To create a common language and framework for youth-serving adults in out-of-school time, in order to build a community of Connected Mentors across Learning Networks and other learning spaces.
The Hive Chicago Learning Network brings together a diverse group of youth-serving organizations in a community of out-of-school program working to enact Connected Learning.
Connected Learning happens where academic pursuits, personal interests and peer culture intersect. The idea is not to fully integrate these spheres, but to build connections so that entry points may exist and to diversify the pathways and opportunities to learning. One crucial way to create connections is to build relationships with youth. This is where the mentoring plays a significant role in the connected learning model.
Across the Hive there are hundreds of programs, following a vast variety of curriculums and structures. The content is varied and organizations are unique. Youth development seemed to be a critical component in everyone’s work and you will hear the word mentoring used quite frequently. However, the way in which mentoring occurs varies. In this landscape across the Hive Chicago Network, this group set out to more clearly understand the aspects of relationship building and how that fits into the context of informal learning spaces.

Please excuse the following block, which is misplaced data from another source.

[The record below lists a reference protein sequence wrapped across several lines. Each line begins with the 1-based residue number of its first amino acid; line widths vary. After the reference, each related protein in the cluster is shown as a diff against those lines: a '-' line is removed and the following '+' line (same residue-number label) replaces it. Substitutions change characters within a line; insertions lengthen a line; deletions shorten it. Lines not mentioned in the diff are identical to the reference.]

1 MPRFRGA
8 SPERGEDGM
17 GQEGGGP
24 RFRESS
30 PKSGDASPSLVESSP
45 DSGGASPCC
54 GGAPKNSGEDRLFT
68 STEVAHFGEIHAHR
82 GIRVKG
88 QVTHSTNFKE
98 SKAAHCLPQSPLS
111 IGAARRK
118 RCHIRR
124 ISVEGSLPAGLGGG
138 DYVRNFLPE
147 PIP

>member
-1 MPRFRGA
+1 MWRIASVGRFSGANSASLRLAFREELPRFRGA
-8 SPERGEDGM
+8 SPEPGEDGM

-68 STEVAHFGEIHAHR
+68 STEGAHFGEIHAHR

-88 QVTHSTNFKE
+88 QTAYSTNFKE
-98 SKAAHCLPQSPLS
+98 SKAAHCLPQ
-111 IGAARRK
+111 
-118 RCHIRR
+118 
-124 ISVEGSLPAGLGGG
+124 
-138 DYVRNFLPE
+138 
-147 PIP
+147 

Mentoring has long been clearly defined formally as an experienced and trusted adviser. However, what mentoring is and is not in informal spaces, across HOMAGO spaces, in pop-ups, and in short instances has been open to interpretation and has no clear definition. In order to build a community of mentors and bridge connections in Connected Learning, we set out to construct a framework in an effort to develop a common understanding and language related to the type of mentoring that happens in out-of-school spaces. After observing programs and speaking with adults across organizations, we devised the Connected Mentoring Framework. Its purpose is to help practitioners see where their roles fit into the broad youth development and mentoring taking place in out-of-school time.
Once we had a framework and key fundamental ingredients to building relationships and establishing mentors, we needed to provide techniques and best practices so that our resource would move beyond the theoretical into the actionable. Every step of our project requested input from Hive Chicago members, from active practitioners and researchers. However, we had not included the youth perspective.
What better way to understand how to build key relationships in our programming than by asking youth. We added this component to our project and set out to speak to the youth that participated in various programs across Hive network programs.